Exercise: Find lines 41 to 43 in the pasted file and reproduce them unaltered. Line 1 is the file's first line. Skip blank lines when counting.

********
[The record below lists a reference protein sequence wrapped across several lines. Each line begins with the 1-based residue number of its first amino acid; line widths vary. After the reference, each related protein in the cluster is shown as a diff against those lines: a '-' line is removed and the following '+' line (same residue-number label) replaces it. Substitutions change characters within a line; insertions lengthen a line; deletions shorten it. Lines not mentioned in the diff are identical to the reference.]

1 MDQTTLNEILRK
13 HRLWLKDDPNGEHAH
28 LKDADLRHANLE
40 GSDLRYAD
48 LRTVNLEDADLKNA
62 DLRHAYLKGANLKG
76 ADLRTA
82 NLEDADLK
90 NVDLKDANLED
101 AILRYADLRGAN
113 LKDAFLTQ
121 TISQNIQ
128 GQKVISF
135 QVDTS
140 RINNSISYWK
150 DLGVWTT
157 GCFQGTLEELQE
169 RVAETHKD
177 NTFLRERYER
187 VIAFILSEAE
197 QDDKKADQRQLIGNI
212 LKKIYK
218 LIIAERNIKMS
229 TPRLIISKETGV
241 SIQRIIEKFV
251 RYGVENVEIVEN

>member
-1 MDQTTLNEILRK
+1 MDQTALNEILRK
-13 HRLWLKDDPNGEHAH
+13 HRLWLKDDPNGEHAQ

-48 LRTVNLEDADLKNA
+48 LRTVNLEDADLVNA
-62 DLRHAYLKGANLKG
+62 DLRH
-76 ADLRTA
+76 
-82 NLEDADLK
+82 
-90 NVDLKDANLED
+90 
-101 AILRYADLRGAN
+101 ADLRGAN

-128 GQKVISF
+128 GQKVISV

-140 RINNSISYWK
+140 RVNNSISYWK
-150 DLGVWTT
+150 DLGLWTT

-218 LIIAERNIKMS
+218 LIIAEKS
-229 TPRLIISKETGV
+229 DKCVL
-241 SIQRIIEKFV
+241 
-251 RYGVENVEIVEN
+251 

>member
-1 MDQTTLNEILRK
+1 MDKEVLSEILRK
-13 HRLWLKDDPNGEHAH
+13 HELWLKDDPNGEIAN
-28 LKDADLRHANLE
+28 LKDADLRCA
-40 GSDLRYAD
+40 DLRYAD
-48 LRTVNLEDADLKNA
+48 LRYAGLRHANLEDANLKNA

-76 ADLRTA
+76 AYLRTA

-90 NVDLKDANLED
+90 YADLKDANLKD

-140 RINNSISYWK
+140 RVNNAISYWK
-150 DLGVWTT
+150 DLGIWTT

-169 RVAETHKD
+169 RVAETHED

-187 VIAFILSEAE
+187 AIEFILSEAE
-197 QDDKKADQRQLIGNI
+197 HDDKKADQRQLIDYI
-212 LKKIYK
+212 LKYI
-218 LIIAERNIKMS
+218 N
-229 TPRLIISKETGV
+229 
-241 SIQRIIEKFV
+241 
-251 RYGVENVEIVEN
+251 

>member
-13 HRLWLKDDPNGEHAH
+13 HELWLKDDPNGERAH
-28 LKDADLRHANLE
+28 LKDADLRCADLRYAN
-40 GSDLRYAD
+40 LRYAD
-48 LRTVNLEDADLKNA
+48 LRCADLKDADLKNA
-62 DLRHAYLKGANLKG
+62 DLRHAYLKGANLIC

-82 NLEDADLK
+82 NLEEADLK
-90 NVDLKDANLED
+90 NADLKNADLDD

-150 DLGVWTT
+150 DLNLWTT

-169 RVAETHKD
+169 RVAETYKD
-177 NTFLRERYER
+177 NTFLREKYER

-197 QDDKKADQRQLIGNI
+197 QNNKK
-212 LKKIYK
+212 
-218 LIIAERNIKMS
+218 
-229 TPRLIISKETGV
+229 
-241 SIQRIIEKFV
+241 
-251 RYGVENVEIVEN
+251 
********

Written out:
-90 NVDLKDANLED
+90 
-101 AILRYADLRGAN